Henry et al v. Rizzolo et al, No. 2:2008cv00635 - Document 742 (D. Nev. 2013)

Court Description: ORDER Granting 703 Plaintiffs' Motion for Attorneys' Fees against Garnishee-Defendant Transamerica Life Insurance Company (Transamerica) in the amount of $25,675.50. Signed by Magistrate Judge George Foley, Jr on 2/20/2013. (Copies have been distributed pursuant to the NEF - SLD)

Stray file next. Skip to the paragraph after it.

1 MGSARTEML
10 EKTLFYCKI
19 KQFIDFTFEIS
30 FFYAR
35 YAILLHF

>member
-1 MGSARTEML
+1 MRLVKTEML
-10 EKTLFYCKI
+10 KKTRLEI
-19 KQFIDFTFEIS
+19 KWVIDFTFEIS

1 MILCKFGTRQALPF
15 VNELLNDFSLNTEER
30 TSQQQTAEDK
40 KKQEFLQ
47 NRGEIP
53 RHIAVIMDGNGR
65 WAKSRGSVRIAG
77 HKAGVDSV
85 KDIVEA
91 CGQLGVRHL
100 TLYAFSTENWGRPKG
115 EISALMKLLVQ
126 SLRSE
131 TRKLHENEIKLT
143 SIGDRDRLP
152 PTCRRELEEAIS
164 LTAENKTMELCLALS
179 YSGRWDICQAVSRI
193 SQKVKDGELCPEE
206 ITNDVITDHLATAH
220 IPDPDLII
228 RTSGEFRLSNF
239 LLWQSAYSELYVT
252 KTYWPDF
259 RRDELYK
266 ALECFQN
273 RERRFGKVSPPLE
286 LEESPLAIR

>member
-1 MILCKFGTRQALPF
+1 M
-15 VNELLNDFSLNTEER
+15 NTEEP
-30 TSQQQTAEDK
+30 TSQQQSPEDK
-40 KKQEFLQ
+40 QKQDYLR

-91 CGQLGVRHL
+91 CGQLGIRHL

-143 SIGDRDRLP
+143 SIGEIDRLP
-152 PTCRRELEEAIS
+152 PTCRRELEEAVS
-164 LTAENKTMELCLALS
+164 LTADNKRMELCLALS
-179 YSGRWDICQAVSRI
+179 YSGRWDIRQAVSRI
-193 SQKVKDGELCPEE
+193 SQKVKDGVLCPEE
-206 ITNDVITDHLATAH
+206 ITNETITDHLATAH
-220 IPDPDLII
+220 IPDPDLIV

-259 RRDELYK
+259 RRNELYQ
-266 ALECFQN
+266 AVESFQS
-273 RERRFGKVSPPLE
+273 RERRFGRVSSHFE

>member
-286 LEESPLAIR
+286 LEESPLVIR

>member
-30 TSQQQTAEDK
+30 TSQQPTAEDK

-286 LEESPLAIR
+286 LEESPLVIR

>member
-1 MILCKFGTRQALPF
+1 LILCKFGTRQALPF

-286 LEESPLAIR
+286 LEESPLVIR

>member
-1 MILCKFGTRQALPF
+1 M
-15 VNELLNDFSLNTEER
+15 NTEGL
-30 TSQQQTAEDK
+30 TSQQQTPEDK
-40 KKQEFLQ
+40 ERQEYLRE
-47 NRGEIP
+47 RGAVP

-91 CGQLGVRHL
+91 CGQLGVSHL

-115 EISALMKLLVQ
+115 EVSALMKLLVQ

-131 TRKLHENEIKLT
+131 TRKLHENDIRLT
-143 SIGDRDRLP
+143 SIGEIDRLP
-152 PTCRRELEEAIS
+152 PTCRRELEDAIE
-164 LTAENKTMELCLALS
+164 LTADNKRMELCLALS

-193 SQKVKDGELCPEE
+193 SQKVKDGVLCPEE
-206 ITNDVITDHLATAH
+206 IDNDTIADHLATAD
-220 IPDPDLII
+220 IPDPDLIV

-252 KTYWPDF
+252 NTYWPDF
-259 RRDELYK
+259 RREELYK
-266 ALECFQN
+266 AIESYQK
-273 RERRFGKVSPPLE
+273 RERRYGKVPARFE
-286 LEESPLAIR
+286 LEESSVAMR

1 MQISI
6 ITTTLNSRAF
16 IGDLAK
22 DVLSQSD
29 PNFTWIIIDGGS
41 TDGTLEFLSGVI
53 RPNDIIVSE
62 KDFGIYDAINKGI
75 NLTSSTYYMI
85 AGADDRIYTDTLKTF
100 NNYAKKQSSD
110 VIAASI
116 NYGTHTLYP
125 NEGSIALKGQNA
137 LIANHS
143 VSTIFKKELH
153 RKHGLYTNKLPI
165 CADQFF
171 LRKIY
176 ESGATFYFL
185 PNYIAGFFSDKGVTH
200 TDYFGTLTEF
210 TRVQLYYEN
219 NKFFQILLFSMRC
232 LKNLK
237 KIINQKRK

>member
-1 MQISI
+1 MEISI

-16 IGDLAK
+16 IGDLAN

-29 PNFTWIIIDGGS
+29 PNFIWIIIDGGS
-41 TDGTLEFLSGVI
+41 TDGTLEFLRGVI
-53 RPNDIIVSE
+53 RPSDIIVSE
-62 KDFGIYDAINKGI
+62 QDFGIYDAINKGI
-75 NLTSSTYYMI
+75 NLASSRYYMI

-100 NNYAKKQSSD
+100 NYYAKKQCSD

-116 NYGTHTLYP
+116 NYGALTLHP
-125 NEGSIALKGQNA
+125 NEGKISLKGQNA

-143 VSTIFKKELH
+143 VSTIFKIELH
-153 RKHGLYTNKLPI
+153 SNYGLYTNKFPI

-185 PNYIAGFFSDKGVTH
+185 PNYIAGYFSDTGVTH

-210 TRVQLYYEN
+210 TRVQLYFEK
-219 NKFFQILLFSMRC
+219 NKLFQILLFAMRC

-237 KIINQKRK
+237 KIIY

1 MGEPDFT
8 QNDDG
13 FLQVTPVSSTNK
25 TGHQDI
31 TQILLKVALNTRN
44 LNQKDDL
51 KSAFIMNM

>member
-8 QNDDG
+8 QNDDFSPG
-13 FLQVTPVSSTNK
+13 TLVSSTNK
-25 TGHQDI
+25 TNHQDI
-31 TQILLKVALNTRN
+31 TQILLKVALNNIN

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Henry et al v. Rizzolo et al Doc. 742 1 2 3 4 5 UNITED STATES DISTRICT COURT 6 DISTRICT OF NEVADA 7 8 9 10 11 12 KIRK AND AMY HENRY, ) ) Plaintiffs, ) ) vs. ) ) FREDRICK RIZZOLO, aka RICK RIZZOLO, et al.,) ) Defendants. ) __________________________________________) Case No. 2:08-cv-00635-PMP-GWF ORDER Motion for Attorneys’ Fees (#703) 13 14 This matter comes before the Court on Plaintiffs’ Motion for Attorneys’ Fees Against 15 Garnishee-Defendant Transamerica Life Insurance Company (“Transamerica”) (#703) filed on 16 December 19, 2012. Transamerica filed a timely Opposition (#718) on January 4, 2013. Plaintiffs 17 filed a timely Reply (#720) on January 9, 2013. 18 BACKGROUND 19 Plaintiffs seek the recovery of attorneys’ fees arising out of a contested garnishment 20 proceeding against garnishee Defendant Transamerica. On April 19, 2012, the Court granted 21 Plaintiffs summary judgment against Defendants Rick Rizzolo and Kimtran Rizzolo in the amount 22 of $1,052,996.03. Order (#583), Judgment (#584). On May 22, 2012, the Court Clerk issued a 23 writ of execution to the United States Marshal directing him to satisfy the judgment out of the 24 personal property of the judgment debtors. Writ of Execution (#594). The United States Marshal 25 served a writ of garnishment and seizure on Transamerica Life Insurance Company 26 (“Transamerica”) on June 8, 2012 for purposes of seizing judgment debtor Kimtran Rizzolo’s 27 annuity account with that company. Docket (#604). Transamerica responded to the writ of 28 garnishment by filing a separate action for declaratory judgment in this District Court on July 3, Dockets.Justia.com 1 2012. See Transamerica Life Insurance Company v. Kirk and Amy Henry, Case No. 2:12-cv-1171, 2 Complaint (#1). Transamerica alleged in its complaint that Kimtran Rizzolo’s Transamerica 3 annuity account was exempt from execution pursuant to Nevada Revised Statute (NRS) 4 §687B.290.1. 5 On July 12, 2012, Plaintiffs filed a Motion for Order Permitting Seizure of Defendant 6 Kimtran Rizzolo’s Annuity Accounts (#612). Plaintiffs stated in their motion that Transamerica 7 had responded to the writ of garnishment by filing the independent action alleging that the annuity 8 account is exempt from execution. Plaintiffs requested that the Court enter an order that the 9 annuity is not exempt from execution and that Transamerica be ordered to pay the annuity proceeds 10 to the Plaintiffs. Transamerica and Defendant Kimtran Rizzolo argued in opposition to Plaintiffs’ 11 motion that the annuity account is exempt from execution under NRS §687B.290.1 The parties’ 12 briefs focused on the exemption issue and did not address whether Plaintiffs’ motion was 13 procedurally correct. This Court concluded that the Transamerica annuity account was not exempt 14 from seizure under NRS §687B.290.1 and granted Plaintiffs’ motion. Order (#634). 15 On September 20, 2012, Plaintiffs filed a motion for order to show cause why 16 Transamerica should not be held in contempt for failing to pay over the annuity to Plaintiffs in 17 compliance with Order (#634). Transamerica responded by filing a Motion for Clarification of 18 Order and Stay of Execution Pending Clarification (#644). The Court agreed with Transamerica 19 that it was not legally required to pay over the annuity until it was served with an application for 20 judgment in favor of the Defendant for the use of Plaintiffs against the garnishee and the District 21 Court has entered judgment against Transamerica, as garnishee, in accordance with the 22 requirements of NRS Chapter 31. Order (#664). The Court reiterated, however, that Kimtran’s 23 annuity accounts were not exempt from execution under NRS §687B.290.1. Id. 24 Plaintiffs filed their Application for Judgment Against Garnishee Defendant Transamerica 25 Life Insurance Company (#681) in accordance with the procedure set forth in NRS §31.300 on 26 October 26, 2012. Plaintiffs noted in their motion that on that same date, Transamerica answered 27 the interrogatories to garnishee that were originally propounded in the writ of garnishment served 28 on June 8, 2012. Application (#681), Exhibit 1. Transamerica filed an opposition to Plaintiffs’ 2 1 application on November 7, 2012. Opposition (#689). Plaintiffs’ filed their Reply (# 691) on 2 November 19, 2012. On December 4, 2012, the Court granted Plaintiffs’ Application for Judgment 3 (#681) as follows: 4 IT IS THEREFORE ORDERED that Plaintiffs’ Application for Judgment Against Garnishee Defendant Transamerica Life Insurance Company (Doc. #681) is hereby GRANTED. 5 6 IT IS FURTHER ORDERED that the Clerk of Court shall enter Judgment in the amount of $190,644.19 in favor of Defendant Kimtran Rizzolo for the use of Plaintiffs Kirk Henry and Amy Henry against Garnishee Transamerica Life Insurance Company pursuant to Nevada Revised Statute § 31.300(2). 7 8 Order (#695). 9 The Clerk entered judgment pursuant to the order on December 5, 2012. Judgment in a 10 11 Civil Case (#696). 12 DISCUSSION 13 Rule 69(a)(1) of the Federal Rules of Civil Procedure provides that the procedure on 14 execution of a money judgment must accord with the procedure of the state where the court is 15 located, but a federal statute governs to the extent it applies. Plaintiffs request an award of 16 attorneys’ fees against Transamerica pursuant to Nevada’s garnishment statutes arising from their 17 efforts to execute on Defendant Kimtran Rizzolo’s annuity account. Resolution of Plaintiffs’ 18 motion is somewhat complicated by the fact that the parties did not strictly follow the garnishment 19 procedures set forth in Chapter 31 of the Nevada Revised Statutes. 20 NRS §31.260.1(e) states that the writ of garnishment must require the garnishee to submit 21 answers to the interrogatories accompanying the writ within 20 days after service of the writ. NRS 22 §31.290.2 requires the garnishee to answer the interrogatories in writing upon oath or affirmation 23 and submit the answers to the sheriff within the time required by the writ. The garnishee is also 24 required to submit its answers to the judgment debtor within the same time period. If the garnishee 25 fails to do so, the garnishee shall be deemed in default. 26 NRS §31.320 provides that if the garnishee fails, neglects or refuses to answer the 27 interrogatories within the time required, the court shall, upon application by the plaintiff with at 28 ... 3 1 least 5 days notice of the hearing given to the defendant, enter judgment in favor of the defendant 2 for the use of the plaintiff against the garnishee. 3 4 5 6 7 8 9 10 11 12 13 14 NRS §31.330 provides: If the garnishee answers as required by the writ, the plaintiff may within 20 days after the expiration of the time allowed for the filing of such answer, reply to the whole or any part thereof by an affidavit traversing the same; the plaintiff may also in his reply allege any matters which would charge the garnishee with liability according to the provisions of this chapter, and such affidavit may be upon information and belief. If the plaintiff fails to reply within the time aforesaid, he shall be deemed to have accepted the answer of the garnishee as true, and judgment may be entered accordingly. NRS §31.340 further provides: New matter in the affidavit replying to the answer of the garnishee shall be taken as denied or avoided, and the matter thus at issue without further pleadings shall be tried in the same manner as other issues of like nature, and upon the verdict or finding thereon, judgment shall be entered the same as if the garnishee had answered according to such verdict or finding; but if the verdict or finding is as favorable to the garnishee as his answer, he shall recover costs of the proceeding against the plaintiff together with a reasonable attorney’s fee, otherwise the plaintiff shall recover costs against the garnishee, together with reasonable attorney’s fee. 15 16 17 18 19 20 21 22 23 In Settelmeyer & Sons v. Smith & Harmer, 124 Nev. 1206, 1214, 197 P.3d 1051, 1056 (Nev. 2008), the Nevada Supreme Court summarized the garnishment procedure as follows: If a properly served garnishee defendant fails to answer the interrogatories, the court must enter judgment for the garnished amount “in favor of the defendant for use of the plaintiff against the garnishee.” If the garnishee defendant answers the interrogatories, the matter proceeds one of two ways. If the garnishee defendant admits he has the defendant’s property, the court may enter a judgment in the defendant’s favor. But, if the garnishment is contested, the matter must be tried and judgment rendered, in a manner similar to civil cases. Initially, Plaintiffs complied with the requirements of NRS §31.260 and NRS §31.290 by 24 obtaining the service of a writ of garnishment on Transamerica. See Docket No. 604. 25 Transamerica, however, did not submit answers to the interrogatories as required in NRS 26 §31.290.2. Instead, Transamerica filed an independent action for declaratory judgment against the 27 Plaintiffs, alleging that the annuity was exempt from execution. Arguably, Plaintiffs could have 28 applied to the District Court for a judgment pursuant to NRS §31.320 when Transamerica did not 4 1 submit answers to interrogatories within 20 days of being served with the writ of garnishment. 2 Plaintiffs would have been required to provide notice of the application to Defendant Kimtran 3 Rizzolo, who could have asserted any grounds for opposing the entry of the garnishment judgment, 4 including that the annuity was exempt from execution. 5 Plaintiffs, instead, responded to Transamerica’s independent action for declaratory 6 judgment by filing their Motion for Order Permitting Seizure of Defendant Kimtran Rizzolo’s 7 Annuity Accounts (#612). Transamerica, in turn, filed an opposition to Plaintiffs’ motion, arguing 8 that the annuity was exempt from execution. See Garnishee Defendant Transamerica’s Opposition 9 (#616), filed July 19, 2012. Defendant Kimtran Rizzolo filed her own opposition to Plaintiffs’ 10 motion. Defendant Kimtran Rizzolo’s Opposition (#620), filed July 20, 2012. This Court 11 subsequently concluded that the annuity is not exempt from execution and granted Plaintiffs’ 12 motion. 13 Although the parties’ pleadings were outside the strict confines of NRS §§31.290-31.340, 14 the resulting process was substantially similar to what would have occurred if Transamerica had 15 answered the garnishment interrogatories in accordance with NRS §31.290.2 and asserted therein 16 that the annuity was exempt. Plaintiffs could have then traversed Transamerica’s answer pursuant 17 to NRS §31.330 on the grounds that the annuity was not exempt. The Court would have then been 18 required to adjudicate the exemption issue in accordance with NRS §31.340. The Court concludes 19 that an award of attorney’s fees to Plaintiffs pursuant to NRS §31.340 is not precluded because the 20 parties did not strictly follow the procedures set forth in NRS Chapter 31. This is particularly so 21 given that it was Transamerica who initially elected to step outside the statutory framework by 22 filing an independent action for declaratory relief, instead of answering the garnishment 23 interrogatories in accordance with NRS §31.290.2. 24 Transamerica argues that there can be no award of attorney’s fees because there was no trial 25 as required by NRS §31.340 which states “the matter . . . shall be tried in the same manner as other 26 issues of like nature.” The Nevada Supreme Court in Settelmeyer also stated that “if the 27 garnishment is contested, the matter must be tried and judgment rendered, in a manner similar to 28 civil cases.” 124 Nev. at 1214, 197 P.3d at 1056. This Court, however, does not construe NRS 5 1 §31.340 or Settelmeyer as requiring a trial in all cases in which a garnishment is contested by the 2 garnishee. Both the Nevada Rules of Civil Procedure and the Federal Rules of Civil Procedure 3 provide for summary adjudication of civil actions without trial when there are no genuine issues of 4 material fact and the issue can be resolved as a matter of law. See Nev.R.Civ.Pro. 56 and 5 Fed.R.Civ.Pro. 56. An award of attorney’s fees is proper under NRS §31.340 so long as a 6 garnishment was contested by the garnishee and the plaintiff was the prevailing party in the 7 proceeding against the garnishee. 8 9 Transamerica contested the garnishment on the grounds that Kimtran Rizzolo’s annuity account was exempt from execution. The undersigned held that the annuity was not exempt under 10 §687B.290.1 based on the undisputed facts and as a matter of law. Although the undersigned 11 subsequently held that Transamerica could not be required to pay over the annuity amount in the 12 absence of a judgment, Plaintiffs then filed an application for a judgment which Transamerica also 13 opposed. The District Court then granted judgment in favor of Defendant Kimtran Rizzolo for the 14 use of Plaintiffs against Transamerica pursuant to NRS § 31.300(2). The Court rejects 15 Transamerica’s argument that Plaintiffs were not the prevailing party in the garnishment 16 proceeding. Transamerica contested the garnishment from its inception on the grounds that the 17 annuity was exempt from execution. The Court held that it is not exempt from execution and 18 granted judgment against Transamerica for the use of the Plaintiffs. Plaintiffs were clearly the 19 prevailing party and Transamerica was clearly the losing party in this garnishment proceeding. 20 Transamerica argues that attorneys’ fees should not be awarded against it because it had a 21 contractual duty to protect Kimtran Rizzolo’s annuity asset based on the claimed exemption. 22 Transamerica argues that an interpretation of NRS §31.340 in accordance with “reason and public 23 policy[,] dictates that attorneys’ fees not be awarded when a garnishee, such as Transamerica, here, 24 engages in a good faith effort to 1) protect the interests of its annuitants, 2) adhere to a binding 25 contract to protect annuity proceeds to the extent permitted by law, and 3) ensure that it is released 26 from liability and legally permitted to release annuity proceeds.” Transamerica’s Opposition 27 (#718), pg. 6. Transamerica argues that this interpretation of NRS §31.340 is supported by the 28 principle that if the statutory language fails to address the issue, the court should construe the 6 1 statute in accordance with what reason and public policy indicate the legislature intended. Hardy 2 Companies, Inc. v. SNMARK, LLC, 126 Nev. Adv. Op. 49, 245 P.3d 1149, 1153 (Nev. 2010). 3 Transamerica also relies on Crutchfield v. Marine Power Engine Co., 209 P.3d 295 (Okla. 4 2009) in which the Oklahoma Supreme Court held that Oklahoma’s garnishment statute does not 5 permit an award of attorney’s fees to the putative judgment debtor who successfully defends the 6 garnishee in the garnishment proceeding. In so holding, the court noted that Oklahoma follows the 7 “American Rule” which provides that each litigant pays for legal representation and that the court is 8 without authority to award attorney’s fees unless specifically authorized by statute or contract. The 9 court further stated that statutory exceptions to the “American Rule” should be strictly construed. 10 Because the Oklahoma garnishment statute did not authorize an award of attorney’s fees to the 11 prevailing judgment debtor in a garnishment proceeding, the court declined to read such a provision 12 into the statute. Transamerica argues that a garnishee should not be liable for an award of 13 attorney’s fees when it acts in good faith in contesting the garnishment on the basis of the judgment 14 debtor’s claimed exemption. 15 NRS §31.340 states that “if the verdict or finding is as favorable to the garnishee as his 16 answer, he shall recover costs of the proceeding against the plaintiff together with a reasonable 17 attorney’s fee, otherwise the plaintiff shall recover costs against the garnishee, together with 18 reasonable attorney’s fee.” The plain language of the statute does not require a finding of 19 unreasonableness or bad faith in order for attorney’s fees to be awarded. The absence of any such 20 express limitation indicates that the Nevada Legislature did not intend such a limitation. The 21 Nevada Legislature has included such limiting language in other attorney’s fee statutes when it so 22 desires. NRS §18.010.2(b), for example, states that “[i]n addition to cases where an allowance is 23 authorized by specific statute, the court may make an allowance of attorney’s fees to the prevailing 24 party without regard to the recovery sought, when the court finds that the claim, counterclaim, 25 cross-claim or third party complaint or defense of the opposing party was brought without 26 reasonable ground or to harass the prevailing party.” This Court therefore concludes that NRS 27 §31.340 does not require a finding of unreasonableness or bad faith by the opposing party in order 28 for attorneys’ fees to be awarded to the prevailing plaintiff or garnishee in a contested garnishment 7 1 proceeding. 2 Insofar as Transamerica was required to contest the garnishment by the terms of its contract 3 with Kimtran Rizzolo, such agreement does not preclude an award of fees to the Plaintiffs under 4 NRS §31.340. Whether Transamerica should be indemnified by Kimtran Rizzolo is not presently 5 before the Court. The Court, however, does not see why Transamerica or any other annuity 6 company could not protect itself from such obligation or liability by including a provision in the 7 contract that requires the annuitant, who claims exemption, to defend the garnishment proceeding 8 or which requires the annuitant to indemnify the annuity company in the event its defense of the 9 exemption is unsuccessful and costs and fees are imposed. 10 Transamerica argues that Plaintiffs should not recover attorneys’ fees in regard to its motion 11 to dismiss Transamerica’s “ancillary, but separate Declaratory Judgment action--an action that is 12 not a garnishment trial or proceeding.” Transamerica’s Opposition (#178), pg.7 n. 6. As discussed 13 above, Transamerica could have raised the exemption defense in its answers to the garnishment 14 interrogatories and the issue could have been litigated in this action as it eventually was. 15 Transamerica elected, however, to file an unnecessary separate action for declaratory relief against 16 the Plaintiffs. Because the declaratory relief action was closely related to the garnishment 17 proceeding in this Court, Plaintiffs are also entitled to recover their attorneys’ fees incurred in 18 obtaining the dismissal of the declaratory relief action. Transamerica has not otherwise disputed 19 the reasonableness of the fees sought by Plaintiffs. 20 CONCLUSION 21 Based on the foregoing, the Court concludes that Plaintiffs are entitled to recover their 22 reasonable attorneys’ fees in the garnishment proceeding against garnishee Defendant Transamerica 23 Life Insurance Company. Accordingly, 24 ... 25 ... 26 ... 27 ... 28 ... 8 1 IT IS HEREBY ORDERED that Plaintiffs’ Motion for Attorneys’ Fees Against 2 Garnishee-Defendant Transamerica Life Insurance Company (“Transamerica”) (#703) is granted 3 in the amount of Twenty Five Thousand Six Hundred Seventy Five Dollars and Fifty Cents 4 ($25,675.50). 5 DATED this 20th day of February, 2013. 6 7 8 ______________________________________ GEORGE FOLEY, JR. United States Magistrate Judge 9 10 11 12 13 14 15 16 17 18 19 20 21 22 23 24 25 26 27 28 9